For me, day 2 has been about automatic logging, or instrumentation as it is called now, which apparently is gaining lots of interest at the moment – nice and a bit strange then, that it has a part in my thesis as well. Microsoft Game Research showed how they instrumented Halo 3, using the logging data to fix bugs, learn about player strategies, balancing the game and many other things. Their instrumentation strategy relied on three things; context logging (game situation at time of logging event), attitude logging (player mood at time of logging event) and data visualization (graphs, maps and videos). They did player skill logging too, but did not get much into that in the talk.
The next good talk was about instrumentation as well. An open source project named ingimp was designed to log usage data from the Gimp drawing application, and had some interesting ways to actually show the logging data to the end users, instead of just using it for usage analysis. For example, each user was granted a persona drawn in a unique way based on that userâ€™s usage data. I like this direction, as it matches with the ideas I have of applying game design techniques or concepts to the design of other applications.
Of less interest I attended a talk on the history of video conferencing and a talk reaching the not very surprising conclusion that Donkey Konga is more fun using the bongo controllers – how did they miss that the game was specifically made for the bongo controller? No wonder it is less fun using a regular controller.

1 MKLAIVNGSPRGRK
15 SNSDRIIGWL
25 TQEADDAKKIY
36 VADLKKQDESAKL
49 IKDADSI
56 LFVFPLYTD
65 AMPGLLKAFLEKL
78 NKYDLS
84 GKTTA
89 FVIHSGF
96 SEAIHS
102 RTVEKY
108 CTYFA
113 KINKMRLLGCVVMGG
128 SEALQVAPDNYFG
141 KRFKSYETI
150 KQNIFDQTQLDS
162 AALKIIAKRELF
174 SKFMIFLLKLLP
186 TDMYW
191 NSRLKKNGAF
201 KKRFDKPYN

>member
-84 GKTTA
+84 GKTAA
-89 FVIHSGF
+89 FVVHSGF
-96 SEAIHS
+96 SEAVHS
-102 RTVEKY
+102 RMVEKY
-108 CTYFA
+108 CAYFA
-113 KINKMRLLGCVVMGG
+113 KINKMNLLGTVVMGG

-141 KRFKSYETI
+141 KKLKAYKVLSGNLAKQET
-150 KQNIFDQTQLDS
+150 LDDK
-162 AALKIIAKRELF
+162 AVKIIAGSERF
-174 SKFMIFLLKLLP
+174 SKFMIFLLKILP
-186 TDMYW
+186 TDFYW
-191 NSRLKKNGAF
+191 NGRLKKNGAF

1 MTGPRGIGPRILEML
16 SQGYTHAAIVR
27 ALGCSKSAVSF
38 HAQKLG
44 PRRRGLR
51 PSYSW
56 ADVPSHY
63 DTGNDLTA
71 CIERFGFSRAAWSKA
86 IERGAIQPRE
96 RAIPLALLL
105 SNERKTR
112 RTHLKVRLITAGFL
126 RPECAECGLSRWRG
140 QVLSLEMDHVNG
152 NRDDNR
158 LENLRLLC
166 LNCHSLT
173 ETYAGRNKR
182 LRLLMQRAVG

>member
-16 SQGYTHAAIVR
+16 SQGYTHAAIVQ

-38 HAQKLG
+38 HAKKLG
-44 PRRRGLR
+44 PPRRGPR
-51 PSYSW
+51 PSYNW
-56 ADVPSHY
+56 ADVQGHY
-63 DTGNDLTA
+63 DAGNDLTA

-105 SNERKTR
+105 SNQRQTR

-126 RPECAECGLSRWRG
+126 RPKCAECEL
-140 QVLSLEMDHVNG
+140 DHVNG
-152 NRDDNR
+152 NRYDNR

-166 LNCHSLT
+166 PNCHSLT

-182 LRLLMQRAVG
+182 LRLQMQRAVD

I then sat through a full session about sound. Fascinating stuff which created melody and music from just a song using a hidden markov model trained in producing popular music, and then a talk about an amazing gadget which produced sound by touching a surface – every surface gave its own distinct sound. I hope to try the gadget later.
I ended the day with a panel debate on agile development. The panel consisted of people who had participated in both waterfall and agile development, and they all had a nuanced view on agile development. One claimed that iterative development and short sprints are hindering user experience experts and system architects or designers in their work, because it is difficult to keep a hold of the big picture when everything is evolving – it cannot be any different though, because iterative development is good for everyone else. One suggested having functionality requirements produced upfront, keeping only development iterative and another recommended keeping everyone in the same room – including creative people and user experience designers. I can support that last recommendation.